Five Veggies to Grow from Seed for Beginner Gardeners

Growing vegetables from seed shouldn’t be daunting. The following five vegetables are easy enough for beginners to grow from seed – in the ground, a raised bed, or in a container.

Snap Peas

Snap Peas

Snap peas are one of the sweetest tasting garden treats. Not only are these an easy and low-maintenance plant to grow but you can start them early in the season. They grow in cool weather and can be planted in the spring. Plant them in full sun alongside a trellis to keep them off the ground. They’re climbers!

Conquered snap peas? Try growing shelling peas next.

“Cut and Come Again” Lettuce

Lettuce

Lettuce has a high germination rate, can tolerate a bit of shade, grows quickly and has minimal pests, making it an easy crop for beginner gardeners. “Cut and Come Again” refers to the harvest method not the variety of lettuce itself. It’s the simplest and quickest way to enjoy fresh garden lettuce. Any lettuce seeds can be used as cut and come again but loose-leaf lettuce seed will work best.

Instead of planting one tiny lettuce seed and waiting patiently for it to grow into a large head, scatter lettuce seeds closely together (this is called broadcast seeding) and harvest as loose small salad leaves. Snip (this is the “cut” aspect) the lettuce at the base, rather than pulling up the roots and it will grow back in a couple of weeks (the “come again” aspect).

Conquered lettuce? Try growing mustard greens next.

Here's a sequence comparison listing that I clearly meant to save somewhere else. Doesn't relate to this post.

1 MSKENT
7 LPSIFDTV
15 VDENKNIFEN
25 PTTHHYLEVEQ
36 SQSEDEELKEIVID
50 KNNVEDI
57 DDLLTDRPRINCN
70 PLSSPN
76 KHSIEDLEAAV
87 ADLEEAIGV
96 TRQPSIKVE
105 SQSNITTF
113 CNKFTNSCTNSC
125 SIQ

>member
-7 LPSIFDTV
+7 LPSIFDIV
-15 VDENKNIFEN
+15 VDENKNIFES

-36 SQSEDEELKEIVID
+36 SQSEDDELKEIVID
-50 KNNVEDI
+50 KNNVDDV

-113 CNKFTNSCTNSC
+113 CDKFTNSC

Swiss Chard

Swiss Chard
Like snap peas and lettuce, swiss chard can be planted early in spring and can grow the whole season long and into fall where it can even withstand some frost. Similar to “cut and come again” lettuce, swiss chard leaves can be picked and the plant will continue to grow… rewarding you with countless harvests all season long. Conquered swiss chard? Try growing curly kale next.

Pole Beans

Pole Beans

Unlike the first three easy veggies in this list, beans like warmth. That means wait until the soil warms up and spring is in full swing before you plant bean seeds outside. The word “pole” indicates a variety that like to climb. Plant in full sun, water often and provide a strong trellis for them to climb up and you’ll need to do nothing more than harvest and eat them all summer long. In fact, the more you harvest, the more the plant will produce!

Conquered beans? Try growing cucamelons next.

Zucchini

Zucchini

Like the pole beans, be patient and wait until the soil warms up to plant your zucchini seeds. Zucchini plants get big! Some varieties grow very well in a large container or if your garden space is limited like ours you can train them to grow up a trellis. The seeds germinate fast and grow even faster, making them an easy and fun veggie to grow. Harvest the vegetable when they’re small and not huge. Huge zucchinis don’t have as much yummy flavor as the smaller ones.

Conquered zucchini? Try growing acorn squash next.

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